Dear American Idol,
Since you’ve been gone, I’ve been thinking about your legacy. Your original premise was to take an unknown talent and usher them into superstardom. Mission accomplished in Season One, but then never again. Sure you discovered a lot of country stars, but so did Nashville Star. You minted a lot of celebrities, but so did YouTube. While you still have a better track record than The Voice, Britain’s Got Talent and X Factor UK have you beat.
Did any bonafide recording artists emerge from the shadow of Simon Cowell’s giant cup of Coke? When it comes down to true originality, innovation, earphoria and albums that will sound as fresh 20 years from now as they did 15 minutes ago, in my book it comes down to four: two guys (Adam Lambert and Blake Lewis) and two gals (Haley Reinhart and Allison Iraheta).
No offense to Kelly, Carrie and Chris who deliver pretty popular, but formulaic albums in their respective genres of belters, crossover country and arena rock. No offense to Jennifer and her Oscar or Katherine and her TV career. No offense to all the country crooners or Broadway cast fillers. I’ve spent the past decade watching which Idols could most likely turn out this generation’s Rumors, Let’s Dance, Supernatural or Jagged Little Pill if the right audience — beyond the American Idol audience — could find em.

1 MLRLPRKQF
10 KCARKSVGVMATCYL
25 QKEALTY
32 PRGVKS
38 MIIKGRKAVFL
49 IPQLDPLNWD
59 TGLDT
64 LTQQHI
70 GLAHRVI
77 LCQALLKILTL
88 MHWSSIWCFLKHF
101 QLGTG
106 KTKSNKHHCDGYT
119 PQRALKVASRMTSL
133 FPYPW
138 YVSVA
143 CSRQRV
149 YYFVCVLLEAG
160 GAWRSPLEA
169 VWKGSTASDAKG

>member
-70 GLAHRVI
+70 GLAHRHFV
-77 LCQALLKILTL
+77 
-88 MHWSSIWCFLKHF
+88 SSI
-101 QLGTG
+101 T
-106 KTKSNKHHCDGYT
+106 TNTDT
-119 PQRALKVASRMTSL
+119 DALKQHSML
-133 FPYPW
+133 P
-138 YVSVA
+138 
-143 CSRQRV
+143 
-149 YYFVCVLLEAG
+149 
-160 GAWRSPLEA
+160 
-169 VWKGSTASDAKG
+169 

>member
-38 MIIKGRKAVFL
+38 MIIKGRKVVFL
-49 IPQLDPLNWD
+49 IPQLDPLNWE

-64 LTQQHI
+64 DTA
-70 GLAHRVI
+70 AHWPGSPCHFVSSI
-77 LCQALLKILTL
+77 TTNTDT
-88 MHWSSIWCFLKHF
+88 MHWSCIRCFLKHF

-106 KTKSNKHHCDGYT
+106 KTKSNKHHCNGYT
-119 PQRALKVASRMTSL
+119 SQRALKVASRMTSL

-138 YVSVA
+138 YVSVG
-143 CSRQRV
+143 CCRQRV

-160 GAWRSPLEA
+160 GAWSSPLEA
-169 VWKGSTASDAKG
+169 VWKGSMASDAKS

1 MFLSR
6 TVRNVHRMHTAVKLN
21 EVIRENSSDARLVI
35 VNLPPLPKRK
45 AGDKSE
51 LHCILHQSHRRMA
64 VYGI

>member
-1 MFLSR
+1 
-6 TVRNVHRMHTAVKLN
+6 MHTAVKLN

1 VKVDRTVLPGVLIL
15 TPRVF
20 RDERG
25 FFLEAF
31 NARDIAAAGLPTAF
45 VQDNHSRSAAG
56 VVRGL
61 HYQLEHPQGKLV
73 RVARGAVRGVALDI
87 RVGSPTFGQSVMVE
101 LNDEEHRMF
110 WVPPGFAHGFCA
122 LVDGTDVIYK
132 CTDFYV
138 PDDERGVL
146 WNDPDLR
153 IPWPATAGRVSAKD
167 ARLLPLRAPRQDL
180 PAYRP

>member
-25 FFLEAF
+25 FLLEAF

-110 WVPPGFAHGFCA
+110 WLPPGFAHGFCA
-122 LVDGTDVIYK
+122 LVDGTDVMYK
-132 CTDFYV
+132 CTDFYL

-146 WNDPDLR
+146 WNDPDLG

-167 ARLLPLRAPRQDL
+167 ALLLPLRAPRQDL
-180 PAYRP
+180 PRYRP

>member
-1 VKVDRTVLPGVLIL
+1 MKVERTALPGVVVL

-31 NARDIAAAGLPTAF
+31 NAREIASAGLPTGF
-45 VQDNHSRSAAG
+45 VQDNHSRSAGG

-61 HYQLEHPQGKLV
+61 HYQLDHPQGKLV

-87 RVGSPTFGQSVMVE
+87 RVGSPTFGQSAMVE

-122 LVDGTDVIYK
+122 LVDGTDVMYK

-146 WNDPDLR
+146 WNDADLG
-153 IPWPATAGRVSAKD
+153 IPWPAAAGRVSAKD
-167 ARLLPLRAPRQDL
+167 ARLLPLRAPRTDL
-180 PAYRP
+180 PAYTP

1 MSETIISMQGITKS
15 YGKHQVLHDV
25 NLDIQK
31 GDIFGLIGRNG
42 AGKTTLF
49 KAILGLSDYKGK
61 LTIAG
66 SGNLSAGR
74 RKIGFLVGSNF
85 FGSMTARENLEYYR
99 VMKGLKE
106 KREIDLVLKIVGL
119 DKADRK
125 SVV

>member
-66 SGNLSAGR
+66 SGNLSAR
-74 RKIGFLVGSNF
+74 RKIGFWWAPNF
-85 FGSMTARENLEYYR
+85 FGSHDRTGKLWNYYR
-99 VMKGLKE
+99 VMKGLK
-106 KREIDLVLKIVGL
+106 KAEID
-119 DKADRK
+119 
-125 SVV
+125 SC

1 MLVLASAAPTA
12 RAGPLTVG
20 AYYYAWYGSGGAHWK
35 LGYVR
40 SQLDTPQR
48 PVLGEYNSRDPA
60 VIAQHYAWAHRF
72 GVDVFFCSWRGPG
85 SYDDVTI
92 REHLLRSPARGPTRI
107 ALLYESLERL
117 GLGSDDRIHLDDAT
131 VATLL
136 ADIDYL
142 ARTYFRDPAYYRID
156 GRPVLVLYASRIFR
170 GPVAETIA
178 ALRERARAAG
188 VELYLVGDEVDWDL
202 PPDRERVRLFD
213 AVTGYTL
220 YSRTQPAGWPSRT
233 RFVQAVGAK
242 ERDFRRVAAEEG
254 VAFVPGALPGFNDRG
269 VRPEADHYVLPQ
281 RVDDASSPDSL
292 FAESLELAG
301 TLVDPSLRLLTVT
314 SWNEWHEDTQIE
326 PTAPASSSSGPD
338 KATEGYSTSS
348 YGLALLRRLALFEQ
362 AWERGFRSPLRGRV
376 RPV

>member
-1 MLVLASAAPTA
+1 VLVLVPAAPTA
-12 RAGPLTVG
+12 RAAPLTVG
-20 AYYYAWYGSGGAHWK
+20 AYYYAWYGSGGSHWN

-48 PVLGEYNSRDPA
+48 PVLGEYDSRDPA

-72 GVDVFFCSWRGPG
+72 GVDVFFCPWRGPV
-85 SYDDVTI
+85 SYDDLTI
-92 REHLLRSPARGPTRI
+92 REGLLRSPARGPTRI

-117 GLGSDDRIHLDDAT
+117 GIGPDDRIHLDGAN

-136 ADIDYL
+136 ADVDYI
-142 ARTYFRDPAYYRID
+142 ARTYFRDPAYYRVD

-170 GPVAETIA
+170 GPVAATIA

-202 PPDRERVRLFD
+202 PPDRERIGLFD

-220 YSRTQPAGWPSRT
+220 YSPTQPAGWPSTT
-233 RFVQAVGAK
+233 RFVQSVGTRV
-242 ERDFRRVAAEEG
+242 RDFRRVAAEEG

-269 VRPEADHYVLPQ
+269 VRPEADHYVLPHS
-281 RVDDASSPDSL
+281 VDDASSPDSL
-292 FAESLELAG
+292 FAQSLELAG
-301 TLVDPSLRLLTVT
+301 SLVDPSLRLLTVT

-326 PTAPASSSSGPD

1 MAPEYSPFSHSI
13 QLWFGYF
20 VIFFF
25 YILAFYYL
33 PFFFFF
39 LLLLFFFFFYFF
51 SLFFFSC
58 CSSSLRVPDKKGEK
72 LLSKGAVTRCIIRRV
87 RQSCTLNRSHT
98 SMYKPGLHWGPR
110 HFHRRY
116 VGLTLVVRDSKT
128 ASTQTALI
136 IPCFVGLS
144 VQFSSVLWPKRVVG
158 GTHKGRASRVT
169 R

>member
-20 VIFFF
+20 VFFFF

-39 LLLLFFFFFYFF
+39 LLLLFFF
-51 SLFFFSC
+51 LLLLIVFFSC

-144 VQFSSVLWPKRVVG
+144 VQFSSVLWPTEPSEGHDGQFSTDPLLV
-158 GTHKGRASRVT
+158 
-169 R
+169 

Lambert is three solid albums into his run and is nowhere near realizing his full potential as the ultimate showman of our era. Lewis is also three albums in, all of them sonically epic and commercially under appreciated.
Now this is where things get interesting. Let’s hear it for the girls.
Scotty with his bass drop country croon won Season 10, but the real stars of that year were Pia Toscano, Casey Abrams, James Durbin and the beautiful girl with the jazzy rasp from Wheeling, Illinois: Haley Reinhart. She was pretty much a wallflower as the season built speed until she unleashed the growl heard around the world during ‘Piece of My Heart’. From then on, she was the one to watch right up til the end when she finished at #3.